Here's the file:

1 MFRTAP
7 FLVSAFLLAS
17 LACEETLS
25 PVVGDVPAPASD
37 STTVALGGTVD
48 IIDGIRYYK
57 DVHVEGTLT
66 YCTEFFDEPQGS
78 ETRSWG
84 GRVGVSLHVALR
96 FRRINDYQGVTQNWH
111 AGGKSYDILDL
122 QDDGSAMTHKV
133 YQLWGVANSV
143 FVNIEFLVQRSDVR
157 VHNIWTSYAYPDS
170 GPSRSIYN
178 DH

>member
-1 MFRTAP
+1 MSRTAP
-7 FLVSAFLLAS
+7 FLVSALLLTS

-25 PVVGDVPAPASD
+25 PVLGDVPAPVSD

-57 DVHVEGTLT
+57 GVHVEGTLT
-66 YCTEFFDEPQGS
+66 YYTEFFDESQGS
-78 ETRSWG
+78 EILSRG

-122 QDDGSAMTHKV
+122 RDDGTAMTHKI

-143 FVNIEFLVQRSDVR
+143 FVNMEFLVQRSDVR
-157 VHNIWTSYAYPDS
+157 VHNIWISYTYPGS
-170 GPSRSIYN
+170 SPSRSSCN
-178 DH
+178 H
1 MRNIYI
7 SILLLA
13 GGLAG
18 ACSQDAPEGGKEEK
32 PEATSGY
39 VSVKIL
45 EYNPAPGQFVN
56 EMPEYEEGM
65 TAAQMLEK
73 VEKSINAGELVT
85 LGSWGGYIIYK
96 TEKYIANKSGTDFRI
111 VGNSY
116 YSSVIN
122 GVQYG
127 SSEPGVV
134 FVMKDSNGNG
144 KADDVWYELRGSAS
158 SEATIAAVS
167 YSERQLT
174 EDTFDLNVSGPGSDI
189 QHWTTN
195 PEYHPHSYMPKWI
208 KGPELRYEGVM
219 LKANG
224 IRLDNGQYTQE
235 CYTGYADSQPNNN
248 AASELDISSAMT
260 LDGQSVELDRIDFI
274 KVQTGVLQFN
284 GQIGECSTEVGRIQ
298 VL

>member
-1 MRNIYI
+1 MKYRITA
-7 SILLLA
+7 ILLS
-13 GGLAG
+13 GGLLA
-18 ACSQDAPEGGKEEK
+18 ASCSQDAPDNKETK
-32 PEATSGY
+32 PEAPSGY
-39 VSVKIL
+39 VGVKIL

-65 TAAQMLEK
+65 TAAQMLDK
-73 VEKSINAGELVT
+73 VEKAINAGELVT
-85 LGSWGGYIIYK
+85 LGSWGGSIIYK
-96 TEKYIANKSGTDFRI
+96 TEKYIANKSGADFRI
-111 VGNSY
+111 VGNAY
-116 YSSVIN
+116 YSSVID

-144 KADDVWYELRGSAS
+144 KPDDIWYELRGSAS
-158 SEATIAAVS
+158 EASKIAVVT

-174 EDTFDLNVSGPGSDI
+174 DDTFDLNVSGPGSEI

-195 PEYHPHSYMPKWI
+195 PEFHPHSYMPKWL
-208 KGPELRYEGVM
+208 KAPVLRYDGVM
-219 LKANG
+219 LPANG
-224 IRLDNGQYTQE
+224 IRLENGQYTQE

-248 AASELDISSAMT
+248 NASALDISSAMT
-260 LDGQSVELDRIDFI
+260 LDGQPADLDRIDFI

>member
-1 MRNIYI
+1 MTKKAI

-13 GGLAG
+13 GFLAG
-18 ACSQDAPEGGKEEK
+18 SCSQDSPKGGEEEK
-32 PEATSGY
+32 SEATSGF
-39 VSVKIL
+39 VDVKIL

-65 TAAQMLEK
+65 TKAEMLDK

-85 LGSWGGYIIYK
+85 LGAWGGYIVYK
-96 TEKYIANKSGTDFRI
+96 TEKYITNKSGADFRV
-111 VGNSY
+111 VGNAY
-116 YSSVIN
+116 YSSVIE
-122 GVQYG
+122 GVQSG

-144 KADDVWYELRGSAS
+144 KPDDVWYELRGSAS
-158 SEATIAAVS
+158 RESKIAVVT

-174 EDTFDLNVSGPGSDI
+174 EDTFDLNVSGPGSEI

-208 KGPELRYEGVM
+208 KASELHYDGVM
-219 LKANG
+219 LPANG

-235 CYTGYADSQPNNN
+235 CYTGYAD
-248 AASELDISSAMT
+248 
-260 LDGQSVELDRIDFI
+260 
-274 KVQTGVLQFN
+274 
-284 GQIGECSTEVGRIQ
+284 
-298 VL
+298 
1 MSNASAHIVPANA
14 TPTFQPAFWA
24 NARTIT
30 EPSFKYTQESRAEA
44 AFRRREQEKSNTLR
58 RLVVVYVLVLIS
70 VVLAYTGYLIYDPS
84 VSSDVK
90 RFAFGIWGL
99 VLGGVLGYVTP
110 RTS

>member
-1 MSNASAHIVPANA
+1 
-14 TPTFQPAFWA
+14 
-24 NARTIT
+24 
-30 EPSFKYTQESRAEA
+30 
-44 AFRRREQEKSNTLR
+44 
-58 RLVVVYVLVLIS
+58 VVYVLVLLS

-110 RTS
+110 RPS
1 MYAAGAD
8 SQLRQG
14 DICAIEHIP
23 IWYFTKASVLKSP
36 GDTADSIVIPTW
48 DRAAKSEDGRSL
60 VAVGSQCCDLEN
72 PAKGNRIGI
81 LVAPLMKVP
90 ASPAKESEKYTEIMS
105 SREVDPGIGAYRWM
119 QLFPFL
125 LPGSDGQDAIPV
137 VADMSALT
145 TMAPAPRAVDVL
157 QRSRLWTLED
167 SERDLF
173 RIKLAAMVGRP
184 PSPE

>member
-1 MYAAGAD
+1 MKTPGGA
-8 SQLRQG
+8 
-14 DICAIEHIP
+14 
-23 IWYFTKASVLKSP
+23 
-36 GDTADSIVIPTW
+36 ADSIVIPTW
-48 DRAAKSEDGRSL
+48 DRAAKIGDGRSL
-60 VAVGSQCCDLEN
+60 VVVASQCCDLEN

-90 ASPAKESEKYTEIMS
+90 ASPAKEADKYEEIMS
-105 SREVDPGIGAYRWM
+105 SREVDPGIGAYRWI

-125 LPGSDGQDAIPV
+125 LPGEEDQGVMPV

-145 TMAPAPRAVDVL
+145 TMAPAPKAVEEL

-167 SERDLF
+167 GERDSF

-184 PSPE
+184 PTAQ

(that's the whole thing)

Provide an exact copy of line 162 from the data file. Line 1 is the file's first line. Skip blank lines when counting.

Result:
1 MSNASAHIVPANA